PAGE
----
Monday, June 24, 2019

What's Left Of ISIS is Burning Iraqi Crops in the Fields

From Reuters:

After years of war and drought, Iraq's bumper crop is burning
Iraqi farmer Riyadh woke on May 13 to find his wheat crop ablaze. In his fields in Diyala province, he found the remains of a mobile phone and plastic bottle which he believes was an explosive device detonated in the night to start the fire. 

Riyadh and his neighbors in Sheikh Tami village put out the blaze and saved most of his crop but hundreds of other farmers in Iraq have been less fortunate since Islamic State urged its supporters to wage economic warfare with fire.

Since the harvest began in April, crop fires have raged across Diyala, Kirkuk, Nineveh and Salahuddin provinces while the government, battered by years of war and corruption, has few resources to counter a new hit-and-run insurgency.

The government in Baghdad is playing down the crisis, saying very few fires have been started deliberately and only a fraction of the country’s farmland has been affected.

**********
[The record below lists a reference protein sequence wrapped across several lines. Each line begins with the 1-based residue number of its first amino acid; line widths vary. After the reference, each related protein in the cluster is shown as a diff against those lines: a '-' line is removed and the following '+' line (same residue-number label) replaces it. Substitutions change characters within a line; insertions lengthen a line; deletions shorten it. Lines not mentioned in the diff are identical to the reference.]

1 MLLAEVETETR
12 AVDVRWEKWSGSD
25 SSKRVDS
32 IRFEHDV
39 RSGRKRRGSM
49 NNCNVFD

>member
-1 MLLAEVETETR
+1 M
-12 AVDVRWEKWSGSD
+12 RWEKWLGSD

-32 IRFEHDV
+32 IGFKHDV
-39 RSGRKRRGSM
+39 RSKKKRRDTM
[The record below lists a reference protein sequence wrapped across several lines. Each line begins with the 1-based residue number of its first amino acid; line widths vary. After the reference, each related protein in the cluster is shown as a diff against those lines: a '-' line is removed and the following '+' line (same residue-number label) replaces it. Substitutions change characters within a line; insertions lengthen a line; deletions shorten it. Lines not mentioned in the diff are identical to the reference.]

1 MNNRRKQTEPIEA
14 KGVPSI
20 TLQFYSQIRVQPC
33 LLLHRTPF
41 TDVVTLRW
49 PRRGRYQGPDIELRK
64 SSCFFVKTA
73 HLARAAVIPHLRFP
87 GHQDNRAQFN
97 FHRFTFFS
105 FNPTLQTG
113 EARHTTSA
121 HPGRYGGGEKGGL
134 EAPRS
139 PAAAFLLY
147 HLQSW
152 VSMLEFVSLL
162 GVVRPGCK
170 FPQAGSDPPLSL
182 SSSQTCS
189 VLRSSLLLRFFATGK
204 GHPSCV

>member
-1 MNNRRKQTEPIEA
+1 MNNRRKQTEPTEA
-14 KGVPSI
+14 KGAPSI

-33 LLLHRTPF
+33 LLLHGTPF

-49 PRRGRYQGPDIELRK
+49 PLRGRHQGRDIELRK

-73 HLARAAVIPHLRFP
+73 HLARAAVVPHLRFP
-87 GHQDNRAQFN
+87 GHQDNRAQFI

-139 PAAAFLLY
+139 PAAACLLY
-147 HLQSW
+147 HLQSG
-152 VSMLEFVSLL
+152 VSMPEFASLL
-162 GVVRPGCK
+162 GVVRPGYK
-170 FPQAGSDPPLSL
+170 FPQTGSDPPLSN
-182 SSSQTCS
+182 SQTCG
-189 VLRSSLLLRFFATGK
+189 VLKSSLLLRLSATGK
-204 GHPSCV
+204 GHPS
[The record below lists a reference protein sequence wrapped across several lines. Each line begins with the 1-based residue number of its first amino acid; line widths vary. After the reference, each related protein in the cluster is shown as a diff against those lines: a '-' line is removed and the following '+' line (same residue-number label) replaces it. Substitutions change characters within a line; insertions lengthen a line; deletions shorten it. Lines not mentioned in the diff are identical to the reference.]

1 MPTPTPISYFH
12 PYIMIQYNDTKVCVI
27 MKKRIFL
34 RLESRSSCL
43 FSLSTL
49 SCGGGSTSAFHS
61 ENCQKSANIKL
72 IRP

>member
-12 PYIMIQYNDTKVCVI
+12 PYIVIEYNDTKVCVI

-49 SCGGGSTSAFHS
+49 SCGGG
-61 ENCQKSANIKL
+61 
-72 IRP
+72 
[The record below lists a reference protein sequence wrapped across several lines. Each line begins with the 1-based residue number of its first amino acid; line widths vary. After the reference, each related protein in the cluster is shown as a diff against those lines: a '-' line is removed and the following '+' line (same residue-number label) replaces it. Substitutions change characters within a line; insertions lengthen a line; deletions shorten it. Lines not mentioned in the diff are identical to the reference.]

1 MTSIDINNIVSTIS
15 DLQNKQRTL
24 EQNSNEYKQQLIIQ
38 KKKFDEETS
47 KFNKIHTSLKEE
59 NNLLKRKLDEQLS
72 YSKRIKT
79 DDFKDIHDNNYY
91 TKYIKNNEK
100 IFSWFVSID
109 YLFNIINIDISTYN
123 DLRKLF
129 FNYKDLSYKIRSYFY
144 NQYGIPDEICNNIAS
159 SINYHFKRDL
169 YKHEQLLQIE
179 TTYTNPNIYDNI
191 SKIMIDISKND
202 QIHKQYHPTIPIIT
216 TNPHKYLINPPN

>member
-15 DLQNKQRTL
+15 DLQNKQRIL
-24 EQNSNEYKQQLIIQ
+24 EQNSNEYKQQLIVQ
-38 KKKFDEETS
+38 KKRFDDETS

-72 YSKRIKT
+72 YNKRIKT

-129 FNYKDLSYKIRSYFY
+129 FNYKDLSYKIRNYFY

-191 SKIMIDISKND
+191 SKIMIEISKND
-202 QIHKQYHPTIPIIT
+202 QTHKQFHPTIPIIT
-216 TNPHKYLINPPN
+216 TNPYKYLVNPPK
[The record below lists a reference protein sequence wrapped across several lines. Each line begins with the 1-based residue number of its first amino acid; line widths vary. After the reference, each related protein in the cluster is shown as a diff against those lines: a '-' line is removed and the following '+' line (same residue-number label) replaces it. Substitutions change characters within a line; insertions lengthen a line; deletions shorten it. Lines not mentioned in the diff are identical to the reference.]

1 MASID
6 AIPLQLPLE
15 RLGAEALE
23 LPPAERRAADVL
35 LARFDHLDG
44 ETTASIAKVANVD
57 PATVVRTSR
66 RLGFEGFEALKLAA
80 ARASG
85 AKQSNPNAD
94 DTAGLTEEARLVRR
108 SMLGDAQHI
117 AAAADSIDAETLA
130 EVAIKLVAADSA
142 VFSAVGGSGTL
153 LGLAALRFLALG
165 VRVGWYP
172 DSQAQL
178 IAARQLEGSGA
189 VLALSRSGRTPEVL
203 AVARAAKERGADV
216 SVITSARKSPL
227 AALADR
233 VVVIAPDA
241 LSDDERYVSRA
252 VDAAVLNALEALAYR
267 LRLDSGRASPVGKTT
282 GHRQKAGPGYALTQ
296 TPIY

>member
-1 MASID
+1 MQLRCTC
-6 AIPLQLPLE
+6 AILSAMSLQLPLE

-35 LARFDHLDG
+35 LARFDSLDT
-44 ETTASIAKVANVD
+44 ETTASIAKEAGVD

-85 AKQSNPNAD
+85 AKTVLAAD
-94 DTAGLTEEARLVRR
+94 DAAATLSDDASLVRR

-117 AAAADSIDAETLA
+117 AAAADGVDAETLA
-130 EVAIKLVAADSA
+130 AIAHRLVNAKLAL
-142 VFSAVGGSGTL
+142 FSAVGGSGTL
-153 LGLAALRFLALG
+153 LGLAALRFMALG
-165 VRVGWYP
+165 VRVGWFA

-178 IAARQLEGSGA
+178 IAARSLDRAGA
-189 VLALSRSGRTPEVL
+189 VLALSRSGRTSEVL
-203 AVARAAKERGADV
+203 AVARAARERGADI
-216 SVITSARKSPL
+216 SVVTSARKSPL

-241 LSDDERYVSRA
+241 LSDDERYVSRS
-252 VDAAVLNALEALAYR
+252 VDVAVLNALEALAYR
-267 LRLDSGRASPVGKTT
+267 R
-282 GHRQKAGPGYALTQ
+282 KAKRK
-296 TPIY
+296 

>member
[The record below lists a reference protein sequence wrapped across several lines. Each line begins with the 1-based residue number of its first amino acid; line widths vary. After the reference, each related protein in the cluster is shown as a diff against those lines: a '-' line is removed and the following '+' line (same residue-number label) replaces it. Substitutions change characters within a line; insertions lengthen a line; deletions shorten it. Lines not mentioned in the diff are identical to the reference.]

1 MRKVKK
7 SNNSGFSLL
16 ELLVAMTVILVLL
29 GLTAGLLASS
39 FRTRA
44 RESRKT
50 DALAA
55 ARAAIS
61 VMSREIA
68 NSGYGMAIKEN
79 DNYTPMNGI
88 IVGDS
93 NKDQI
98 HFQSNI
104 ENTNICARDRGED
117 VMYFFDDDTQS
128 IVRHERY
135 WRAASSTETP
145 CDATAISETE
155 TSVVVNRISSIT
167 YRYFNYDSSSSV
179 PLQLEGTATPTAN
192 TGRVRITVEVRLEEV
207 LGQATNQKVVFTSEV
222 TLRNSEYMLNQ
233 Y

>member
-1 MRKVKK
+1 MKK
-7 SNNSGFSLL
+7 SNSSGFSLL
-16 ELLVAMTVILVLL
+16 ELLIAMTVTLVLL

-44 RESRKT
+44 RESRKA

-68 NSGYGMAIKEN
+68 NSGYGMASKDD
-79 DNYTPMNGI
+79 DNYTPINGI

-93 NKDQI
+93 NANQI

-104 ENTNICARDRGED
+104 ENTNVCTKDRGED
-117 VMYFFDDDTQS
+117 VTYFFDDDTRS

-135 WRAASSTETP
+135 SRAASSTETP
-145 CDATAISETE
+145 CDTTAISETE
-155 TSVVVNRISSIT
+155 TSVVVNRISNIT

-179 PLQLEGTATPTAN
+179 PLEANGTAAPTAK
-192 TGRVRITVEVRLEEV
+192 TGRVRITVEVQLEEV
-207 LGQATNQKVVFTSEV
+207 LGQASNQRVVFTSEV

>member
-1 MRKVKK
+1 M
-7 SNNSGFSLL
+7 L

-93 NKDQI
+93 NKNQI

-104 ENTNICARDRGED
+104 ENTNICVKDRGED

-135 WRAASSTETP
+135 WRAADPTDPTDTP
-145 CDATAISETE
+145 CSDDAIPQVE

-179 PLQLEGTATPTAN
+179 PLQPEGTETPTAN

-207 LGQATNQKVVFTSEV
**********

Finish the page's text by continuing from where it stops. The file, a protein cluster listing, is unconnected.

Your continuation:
But officials in Iraq’s breadbasket province Nineveh warned that if the fires spread to storage sites, a quarter of this year’s bumper harvest could be at risk, potentially ending Iraq’s dream of self-sufficiency after years of disruption due to drought and Islamic State rule.

Iraq declared victory over Islamic State in December 2017 but the militants have regrouped in the Hamrin mountain range which extends into the northern provinces - an area described by officials as a “triangle of death”. 

In recent weeks, IS has published detailed instructions online about how to carry out hit-and-run operations and weaken the enemy by attrition - without taking losses.

“It looks like it will be a hot summer that will burn the pockets of the rejectionists and apostates, as well as their hearts,” Islamic State wrote in its al-Naba newspaper last month, referring to Shi’ite Muslims and Sunnis who do not subscribe to its interpretation of Islam.

Prime Minister Adel Abdul Mahdi said last week that only about a 10th of the fires were the result of sabotage, with the rest caused by electrical faults, cigarette butts or faulty agricultural machinery....